For all its success – it was, after all, a #1 single on September 25, 1965 – Barry McGuire’s “Eve of Destruction” isn’t all that well respected by critics. Even at the time, Paul McCartney, John Lennon, Paul Simon Pete Seeger, Noel Stookey of Peter, Paul & Mary, and Manfred Mann lead singer Paul Jones all slagged the song in the press. At the time, however, it caused simply enormous controversy, getting discussed in forums ranging from Time magazine to a Pittsburgh rabbi’s Yom Kippur sermon. It also generated at least two “answer” records that attempted to counteract “Eve of Destruction”’s pessimism, though the motives might have been more mercenary than political.
Of the two answer records, the better known by far is the Spokesmen’s “The Dawn of Correction,” which actually made #36 not longer after “Eve of Destruction” topped the charts. This combination of self-righteous counterrevolutionary attack and unfunny satire—replete with twanging Jew’s harp and clanging bells—was actually the work of songwriters who had a hand in a classic early rock’n’roll hit. One of the three composers, Dave White, had been in Danny & Juniors and sung on their 1957 #1 single “At the Hop”; another, John Madara, was credited as a co-writer on “At the Hop.” The third perpetrator of “The Dawn of Correction,” Ray Gilmore, was a Philadelphia DJ.
Whether their sentiments were sincere or exploitative, there’s no doubt “The Dawn of Correction” was helped by the very single it was rebutting. As music trade magazine Cashbox reported at the time, “according to the label, a great many stations are now playing the record back-to-back with the McGuire disk, asking their listeners to call or write in their comments.” KCLV in Clovis, New Mexico (the small town most noted as home of the studio where Buddy Holly & the Crickets recorded much of their material), perhaps confused and trying to cover fallouts from every direction, banned both “Eve of Destruction” and “Dawn of Correction.”
But there was yet another, far more obscure “answer” record refuting “Eve of Destruction” that I only became aware of very recently. Tony Mammarella’s condescendingly moralizing “Eve of Tomorrow” didn’t make the charts, however, and with good reason. Nobody was going to push a button to detonate a nuclear bomb, chanted Mammarella to a martial drumbeat as woman soul singers wailed in the background, as long as we Americans had a button to push as well. “If you’re gonna say uncle, make it Uncle Sam!” he admonished in conclusion.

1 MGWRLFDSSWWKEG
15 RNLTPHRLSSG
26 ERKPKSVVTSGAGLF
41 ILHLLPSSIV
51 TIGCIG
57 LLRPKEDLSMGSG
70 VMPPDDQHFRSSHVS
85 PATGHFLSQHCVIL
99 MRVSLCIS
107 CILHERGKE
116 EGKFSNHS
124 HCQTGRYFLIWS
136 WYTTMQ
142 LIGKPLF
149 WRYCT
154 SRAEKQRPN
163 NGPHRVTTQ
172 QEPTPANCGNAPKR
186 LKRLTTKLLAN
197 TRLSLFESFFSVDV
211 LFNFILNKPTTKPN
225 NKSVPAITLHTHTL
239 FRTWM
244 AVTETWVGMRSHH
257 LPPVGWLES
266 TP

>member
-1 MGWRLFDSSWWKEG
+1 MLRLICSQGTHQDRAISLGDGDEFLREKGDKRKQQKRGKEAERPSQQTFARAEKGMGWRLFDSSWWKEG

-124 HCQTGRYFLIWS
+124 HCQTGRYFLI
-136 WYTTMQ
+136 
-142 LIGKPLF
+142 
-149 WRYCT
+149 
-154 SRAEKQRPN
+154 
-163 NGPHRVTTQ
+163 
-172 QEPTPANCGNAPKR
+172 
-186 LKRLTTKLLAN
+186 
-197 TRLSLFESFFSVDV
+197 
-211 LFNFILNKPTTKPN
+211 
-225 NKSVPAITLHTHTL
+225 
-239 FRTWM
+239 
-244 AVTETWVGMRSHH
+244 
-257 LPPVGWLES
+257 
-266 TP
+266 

Producing and arranging this has-to-be-heard-to-believe-it monstrosity was Richard Barrett, who (as Richie Barrett) had co-written and recorded the original version of the first song the Beatles were filmed performing, the explosive soul-rock classic “Some Other Guy.” In just three short years or so, Barrett had come a long way down from issuing the record that was one of John Lennon’s all-time favorites. As John Lennon declared in Rolling Stone on September 17, 1968, “I’d like to make a record like ‘Some Other Guy.’ I haven’t done one that satisfies me as much as that satisfied me.” He probably never heard “Eve of Tomorrow”—but then, hardly anyone did.
I’m not aware of any reissue disc that includes “Eve of Tomorrow,” though you can hear it in the usual places online. The most prominent of which, when I cued up “Eve of Tomorrow,” also led me to another folk-rock exploitation disc that had somehow escaped my attention all these years. There’s a Beatles connection here, too, as the “singer” was none other than the self-proclaimed fifth Beatle, New York radio DJ Murray the K.
The very week that “Eve of Destruction” made #1, a single by “Eve of Destruction” composer P.F. Sloan entered the Top Hundred. Titled “The Sins of a Family,” it was, as he noted in his memoir What’s Exactly the Matter with Me? (written with S.E. Feinberg), “a song about my very young first cousin Barbara who sometimes resorted to giving sexual favors to men to get money for her schoolbooks. She was both angry and pleased with me about it.” It would be Sloan’s only single to enter the national charts, though he wrote or co-wrote numerous mid-‘60s hits for others.
For whatever reason, Murray the K took it upon himself to cover the song. His vastly inferior cover version, featuring Murray’s artless vocals fighting it out with farting horns and woman backup singers, isn’t so much bad—though it’s not good—as pointless. Again according to Sloan’s memoir, Murray “play[ed] it constantly on his show.” That’s a conflict of interest that couldn’t happen nowadays, of course. Could it?